With Daenerys the Unburnt, Is 'Game of Thrones' Undermining George R.R. Martin? 

The Daenerys scene is a major pivot for 'Game of Thrones' -- for more than the usual reasons. 

“Book of the Stranger,” the most recent Game of Thrones episode, featured Daenerys emerging from a firey inferno naked and unburnt, just as she did at the end of Season 1. Clearly, this was supposed to be a triumphant moment for her character: The Dothraki all bowed and recognized her as their queen while the two men who loved her looked on in awe. But in terms of its place in the narrative, the scene might have been a veer off the rails.

Most of what lies ahead in Season 6 is the showrunner’s invention, as George R.R. Martin is nowhere near having his act together for the next book. David Benioff and D.B. Weiss have stated that their end result will be more or less the same as George R.R. Martin’s, even if the path is different. And while they’re certainly free to make their own decisions, it’s odd to deliberately counter what Martin has established — which is that Daenerys’s Season 1 fire walk was a one-time incident. Here’s an exchange he had with a fan many years ago:

George R.R. Martin: TARGARYENS ARE NOT IMMUNE TO FIRE! The birth of Dany’s dragons was unique, magical, wonderous, a miracle. She is called The Unburnt because she walked into the flames and lived. But her brother sure as hell wasn’t immune to that molten gold.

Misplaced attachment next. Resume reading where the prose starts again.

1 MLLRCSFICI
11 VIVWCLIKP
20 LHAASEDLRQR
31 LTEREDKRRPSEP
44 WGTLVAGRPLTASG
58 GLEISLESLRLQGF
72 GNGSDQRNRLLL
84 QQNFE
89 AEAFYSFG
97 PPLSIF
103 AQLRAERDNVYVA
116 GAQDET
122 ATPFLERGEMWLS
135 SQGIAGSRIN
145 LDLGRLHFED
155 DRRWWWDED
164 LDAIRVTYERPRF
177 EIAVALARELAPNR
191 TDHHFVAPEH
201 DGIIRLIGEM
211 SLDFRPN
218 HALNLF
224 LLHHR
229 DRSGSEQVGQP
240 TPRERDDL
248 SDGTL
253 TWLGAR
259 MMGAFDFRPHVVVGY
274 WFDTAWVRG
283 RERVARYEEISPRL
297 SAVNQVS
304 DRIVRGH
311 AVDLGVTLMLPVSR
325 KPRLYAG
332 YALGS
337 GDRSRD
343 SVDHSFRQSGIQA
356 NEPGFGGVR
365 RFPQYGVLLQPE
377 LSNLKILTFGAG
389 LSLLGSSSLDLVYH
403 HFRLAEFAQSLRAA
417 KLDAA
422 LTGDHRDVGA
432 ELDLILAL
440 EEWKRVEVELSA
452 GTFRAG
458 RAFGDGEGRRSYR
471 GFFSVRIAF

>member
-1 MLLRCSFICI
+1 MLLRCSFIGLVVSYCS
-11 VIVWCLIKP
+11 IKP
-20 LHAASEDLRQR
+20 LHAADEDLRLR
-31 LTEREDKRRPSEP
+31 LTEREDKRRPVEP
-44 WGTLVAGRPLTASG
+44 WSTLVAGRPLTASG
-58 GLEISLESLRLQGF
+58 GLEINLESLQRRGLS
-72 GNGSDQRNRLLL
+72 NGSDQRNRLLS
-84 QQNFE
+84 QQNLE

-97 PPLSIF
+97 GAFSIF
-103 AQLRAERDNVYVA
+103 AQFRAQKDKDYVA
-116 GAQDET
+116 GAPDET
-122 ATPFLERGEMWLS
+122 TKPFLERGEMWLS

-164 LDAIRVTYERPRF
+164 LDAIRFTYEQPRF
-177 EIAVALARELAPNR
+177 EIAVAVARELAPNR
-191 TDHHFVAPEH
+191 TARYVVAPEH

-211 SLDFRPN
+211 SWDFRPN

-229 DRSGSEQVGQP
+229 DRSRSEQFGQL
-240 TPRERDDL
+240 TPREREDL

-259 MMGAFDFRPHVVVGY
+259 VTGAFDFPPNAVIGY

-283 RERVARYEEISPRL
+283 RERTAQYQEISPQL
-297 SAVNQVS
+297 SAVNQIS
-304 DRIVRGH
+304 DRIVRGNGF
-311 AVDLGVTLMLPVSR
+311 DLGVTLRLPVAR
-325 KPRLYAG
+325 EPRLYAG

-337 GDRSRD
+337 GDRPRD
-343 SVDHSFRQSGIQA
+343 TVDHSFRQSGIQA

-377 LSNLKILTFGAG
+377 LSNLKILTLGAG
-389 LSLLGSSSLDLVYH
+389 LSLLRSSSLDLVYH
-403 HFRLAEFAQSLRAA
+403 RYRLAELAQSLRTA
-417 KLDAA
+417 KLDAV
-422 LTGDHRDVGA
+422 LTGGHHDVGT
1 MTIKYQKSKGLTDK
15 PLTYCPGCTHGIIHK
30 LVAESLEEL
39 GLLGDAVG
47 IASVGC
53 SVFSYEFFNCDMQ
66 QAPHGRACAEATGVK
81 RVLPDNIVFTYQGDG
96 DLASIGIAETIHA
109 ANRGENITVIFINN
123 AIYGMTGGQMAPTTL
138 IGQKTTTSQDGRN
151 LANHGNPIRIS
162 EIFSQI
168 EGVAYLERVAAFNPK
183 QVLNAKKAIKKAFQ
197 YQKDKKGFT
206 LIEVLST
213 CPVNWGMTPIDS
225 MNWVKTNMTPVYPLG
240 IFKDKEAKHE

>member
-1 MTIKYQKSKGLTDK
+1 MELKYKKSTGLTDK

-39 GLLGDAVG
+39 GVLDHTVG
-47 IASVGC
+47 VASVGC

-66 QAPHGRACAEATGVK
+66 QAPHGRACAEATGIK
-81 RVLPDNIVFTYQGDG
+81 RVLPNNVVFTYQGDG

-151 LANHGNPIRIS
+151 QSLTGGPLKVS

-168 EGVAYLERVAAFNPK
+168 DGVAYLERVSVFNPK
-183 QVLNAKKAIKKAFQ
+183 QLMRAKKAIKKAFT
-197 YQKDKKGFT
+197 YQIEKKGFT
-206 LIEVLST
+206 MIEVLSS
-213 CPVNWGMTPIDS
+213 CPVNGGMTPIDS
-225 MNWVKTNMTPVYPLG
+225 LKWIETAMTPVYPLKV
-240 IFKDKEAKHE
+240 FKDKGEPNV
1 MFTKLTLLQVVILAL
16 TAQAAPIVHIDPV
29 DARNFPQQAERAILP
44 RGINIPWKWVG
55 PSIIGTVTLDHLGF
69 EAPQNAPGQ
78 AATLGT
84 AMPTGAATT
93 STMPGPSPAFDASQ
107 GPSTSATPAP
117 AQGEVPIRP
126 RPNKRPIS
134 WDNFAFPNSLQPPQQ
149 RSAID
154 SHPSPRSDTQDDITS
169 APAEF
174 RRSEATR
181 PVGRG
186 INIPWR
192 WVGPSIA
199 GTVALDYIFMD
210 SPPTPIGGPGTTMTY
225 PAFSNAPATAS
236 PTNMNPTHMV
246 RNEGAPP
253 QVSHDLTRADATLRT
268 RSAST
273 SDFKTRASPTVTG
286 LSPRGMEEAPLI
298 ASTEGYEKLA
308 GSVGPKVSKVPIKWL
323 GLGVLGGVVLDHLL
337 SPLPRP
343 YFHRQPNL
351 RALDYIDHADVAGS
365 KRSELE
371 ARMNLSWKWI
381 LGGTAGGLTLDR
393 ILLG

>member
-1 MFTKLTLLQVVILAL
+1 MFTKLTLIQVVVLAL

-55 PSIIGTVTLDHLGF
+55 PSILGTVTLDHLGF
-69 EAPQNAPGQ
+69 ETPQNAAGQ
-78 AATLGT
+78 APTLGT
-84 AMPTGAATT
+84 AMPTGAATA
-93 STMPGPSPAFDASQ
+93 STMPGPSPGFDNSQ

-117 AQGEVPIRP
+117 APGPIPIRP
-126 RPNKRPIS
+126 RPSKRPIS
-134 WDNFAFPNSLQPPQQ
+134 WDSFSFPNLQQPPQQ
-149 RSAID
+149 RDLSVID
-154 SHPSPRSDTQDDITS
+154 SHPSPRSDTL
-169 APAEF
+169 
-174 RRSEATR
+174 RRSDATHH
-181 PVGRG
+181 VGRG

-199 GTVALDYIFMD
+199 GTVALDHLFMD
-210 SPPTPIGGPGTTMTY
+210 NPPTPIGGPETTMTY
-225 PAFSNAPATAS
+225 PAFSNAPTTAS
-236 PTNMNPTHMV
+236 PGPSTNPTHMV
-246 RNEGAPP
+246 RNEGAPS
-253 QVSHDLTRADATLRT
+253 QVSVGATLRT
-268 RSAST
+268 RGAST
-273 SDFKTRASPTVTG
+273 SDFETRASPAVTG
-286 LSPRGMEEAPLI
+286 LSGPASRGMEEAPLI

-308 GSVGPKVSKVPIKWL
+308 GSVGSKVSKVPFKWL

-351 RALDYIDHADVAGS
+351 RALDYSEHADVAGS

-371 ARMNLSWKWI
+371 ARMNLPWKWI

Fan: So she won’t be able to do it again?
Martin: Probably not.

Okay, so it goes against what he said. But it’s not like the show hasn’t done it before, right? But previously when it’s gone against Martin, it’s for the sake of conflating his complicated world, i.e., cutting the bullshit out of Tyrion’s journey to Meereen, giving Sansa an extraneous character’s plot line in Season 5, cutting out another resurrected character in order to give Jon’s return more of an impact.

Daenerys The Unburnt 2.0 is different, because this is the first time the show’s narrative is actively clashing with the novels without having a greater purpose of condensing plot lines.


Is this an ominous sign for the future? It’s too soon to tell, the show is certainly handling Jon and Sansa’s story well. But it is a major pivot for Game of Thrones and a sign that the gloves are coming off.

Whatever you think is an established rule of the world, the show is prepared to shove it out the window like it’s Jaime Lannister pushing Bran.

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